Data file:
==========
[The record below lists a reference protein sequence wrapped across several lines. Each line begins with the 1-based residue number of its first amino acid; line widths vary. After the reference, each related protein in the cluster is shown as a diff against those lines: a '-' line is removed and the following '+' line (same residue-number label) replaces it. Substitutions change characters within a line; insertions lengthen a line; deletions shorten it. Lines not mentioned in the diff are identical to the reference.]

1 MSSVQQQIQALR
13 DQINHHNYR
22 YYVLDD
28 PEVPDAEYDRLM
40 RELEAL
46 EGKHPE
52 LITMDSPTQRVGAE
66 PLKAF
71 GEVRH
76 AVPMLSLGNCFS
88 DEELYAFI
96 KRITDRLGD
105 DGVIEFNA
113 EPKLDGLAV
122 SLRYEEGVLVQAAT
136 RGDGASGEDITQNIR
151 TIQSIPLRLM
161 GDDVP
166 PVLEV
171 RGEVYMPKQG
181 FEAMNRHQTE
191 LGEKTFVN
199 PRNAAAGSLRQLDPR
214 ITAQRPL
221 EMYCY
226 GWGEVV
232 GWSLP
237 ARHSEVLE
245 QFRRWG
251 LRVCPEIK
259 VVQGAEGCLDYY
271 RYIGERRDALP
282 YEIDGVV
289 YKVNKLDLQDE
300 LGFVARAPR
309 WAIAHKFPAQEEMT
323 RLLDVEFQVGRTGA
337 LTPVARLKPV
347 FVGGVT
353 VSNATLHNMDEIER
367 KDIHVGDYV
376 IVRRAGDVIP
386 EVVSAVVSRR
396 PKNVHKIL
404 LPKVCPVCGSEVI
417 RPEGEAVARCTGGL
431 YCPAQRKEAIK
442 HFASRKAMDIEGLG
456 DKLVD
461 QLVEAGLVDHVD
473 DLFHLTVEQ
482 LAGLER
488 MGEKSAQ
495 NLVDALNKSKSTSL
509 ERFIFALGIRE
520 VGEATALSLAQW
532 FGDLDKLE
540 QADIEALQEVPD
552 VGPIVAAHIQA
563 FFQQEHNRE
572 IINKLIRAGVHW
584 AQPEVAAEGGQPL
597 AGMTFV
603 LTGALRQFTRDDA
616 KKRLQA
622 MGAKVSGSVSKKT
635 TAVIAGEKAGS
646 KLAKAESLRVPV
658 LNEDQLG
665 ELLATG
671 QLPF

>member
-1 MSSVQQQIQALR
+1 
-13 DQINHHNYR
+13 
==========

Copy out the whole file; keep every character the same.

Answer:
[The record below lists a reference protein sequence wrapped across several lines. Each line begins with the 1-based residue number of its first amino acid; line widths vary. After the reference, each related protein in the cluster is shown as a diff against those lines: a '-' line is removed and the following '+' line (same residue-number label) replaces it. Substitutions change characters within a line; insertions lengthen a line; deletions shorten it. Lines not mentioned in the diff are identical to the reference.]

1 MSSVQQQIQALR
13 DQINHHNYR
22 YYVLDD
28 PEVPDAEYDRLM
40 RELEAL
46 EGKHPE
52 LITMDSPTQRVGAE
66 PLKAF
71 GEVRH
76 AVPMLSLGNCFS
88 DEELYAFI
96 KRITDRLGD
105 DGVIEFNA
113 EPKLDGLAV
122 SLRYEEGVLVQAAT
136 RGDGASGEDITQNIR
151 TIQSIPLRLM
161 GDDVP
166 PVLEV
171 RGEVYMPKQG
181 FEAMNRHQTE
191 LGEKTFVN
199 PRNAAAGSLRQLDPR
214 ITAQRPL
221 EMYCY
226 GWGEVV
232 GWSLP
237 ARHSEVLE
245 QFRRWG
251 LRVCPEIK
259 VVQGAEGCLDYY
271 RYIGERRDALP
282 YEIDGVV
289 YKVNKLDLQDE
300 LGFVARAPR
309 WAIAHKFPAQEEMT
323 RLLDVEFQVGRTGA
337 LTPVARLKPV
347 FVGGVT
353 VSNATLHNMDEIER
367 KDIHVGDYV
376 IVRRAGDVIP
386 EVVSAVVSRR
396 PKNVHKIL
404 LPKVCPVCGSEVI
417 RPEGEAVARCTGGL
431 YCPAQRKEAIK
442 HFASRKAMDIEGLG
456 DKLVD
461 QLVEAGLVDHVD
473 DLFHLTVEQ
482 LAGLER
488 MGEKSAQ
495 NLVDALNKSKSTSL
509 ERFIFALGIRE
520 VGEATALSLAQW
532 FGDLDKLE
540 QADIEALQEVPD
552 VGPIVAAHIQA
563 FFQQEHNRE
572 IINKLIRAGVHW
584 AQPEVAAEGGQPL
597 AGMTFV
603 LTGALRQFTRDDA
616 KKRLQA
622 MGAKVSGSVSKKT
635 TAVIAGEKAGS
646 KLAKAESLRVPV
658 LNEDQLG
665 ELLATG
671 QLPF

>member
-1 MSSVQQQIQALR
+1 
-13 DQINHHNYR
+13 